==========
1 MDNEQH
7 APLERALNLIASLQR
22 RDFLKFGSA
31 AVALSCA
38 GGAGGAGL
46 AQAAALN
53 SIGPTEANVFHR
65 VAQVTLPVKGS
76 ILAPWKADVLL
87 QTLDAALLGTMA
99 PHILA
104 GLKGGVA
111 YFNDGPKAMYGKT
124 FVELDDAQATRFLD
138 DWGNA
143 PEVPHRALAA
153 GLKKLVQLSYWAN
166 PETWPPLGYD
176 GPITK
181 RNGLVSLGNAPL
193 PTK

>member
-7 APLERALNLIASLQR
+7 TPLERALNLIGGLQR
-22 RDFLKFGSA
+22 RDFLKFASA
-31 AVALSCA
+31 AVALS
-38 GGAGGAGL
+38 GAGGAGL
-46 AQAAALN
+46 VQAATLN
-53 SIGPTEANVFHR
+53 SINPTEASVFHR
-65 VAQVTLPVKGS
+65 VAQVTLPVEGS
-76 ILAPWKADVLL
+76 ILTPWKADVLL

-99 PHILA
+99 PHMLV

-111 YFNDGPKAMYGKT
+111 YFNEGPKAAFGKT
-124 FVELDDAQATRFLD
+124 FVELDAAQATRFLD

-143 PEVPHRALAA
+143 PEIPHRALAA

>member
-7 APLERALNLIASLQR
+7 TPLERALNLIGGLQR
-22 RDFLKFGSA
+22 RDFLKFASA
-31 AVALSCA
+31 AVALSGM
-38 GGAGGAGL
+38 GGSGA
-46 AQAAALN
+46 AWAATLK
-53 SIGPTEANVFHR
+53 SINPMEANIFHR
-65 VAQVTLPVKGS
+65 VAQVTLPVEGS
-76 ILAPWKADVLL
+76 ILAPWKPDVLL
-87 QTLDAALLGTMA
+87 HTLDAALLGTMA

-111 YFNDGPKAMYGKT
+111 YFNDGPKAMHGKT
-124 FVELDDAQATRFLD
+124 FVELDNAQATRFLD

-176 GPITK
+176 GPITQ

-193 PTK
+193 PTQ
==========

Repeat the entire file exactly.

1 MDNEQH
7 APLERALNLIASLQR
22 RDFLKFGSA
31 AVALSCA
38 GGAGGAGL
46 AQAAALN
53 SIGPTEANVFHR
65 VAQVTLPVKGS
76 ILAPWKADVLL
87 QTLDAALLGTMA
99 PHILA
104 GLKGGVA
111 YFNDGPKAMYGKT
124 FVELDDAQATRFLD
138 DWGNA
143 PEVPHRALAA
153 GLKKLVQLSYWAN
166 PETWPPLGYD
176 GPITK
181 RNGLVSLGNAPL
193 PTK

>member
-7 APLERALNLIASLQR
+7 TPLERALNLIGGLQR
-22 RDFLKFGSA
+22 RDFLKFASA
-31 AVALSCA
+31 AVALS
-38 GGAGGAGL
+38 GAGGAGL
-46 AQAAALN
+46 VQAATLN
-53 SIGPTEANVFHR
+53 SINPTEASVFHR
-65 VAQVTLPVKGS
+65 VAQVTLPVEGS
-76 ILAPWKADVLL
+76 ILTPWKADVLL

-99 PHILA
+99 PHMLV

-111 YFNDGPKAMYGKT
+111 YFNEGPKAAFGKT
-124 FVELDDAQATRFLD
+124 FVELDAAQATRFLD

-143 PEVPHRALAA
+143 PEIPHRALAA

>member
-7 APLERALNLIASLQR
+7 TPLERALNLIGGLQR
-22 RDFLKFGSA
+22 RDFLKFASA
-31 AVALSCA
+31 AVALSGM
-38 GGAGGAGL
+38 GGSGA
-46 AQAAALN
+46 AWAATLK
-53 SIGPTEANVFHR
+53 SINPMEANIFHR
-65 VAQVTLPVKGS
+65 VAQVTLPVEGS
-76 ILAPWKADVLL
+76 ILAPWKPDVLL
-87 QTLDAALLGTMA
+87 HTLDAALLGTMA

-111 YFNDGPKAMYGKT
+111 YFNDGPKAMHGKT
-124 FVELDDAQATRFLD
+124 FVELDNAQATRFLD

-176 GPITK
+176 GPITQ

-193 PTK
+193 PTQ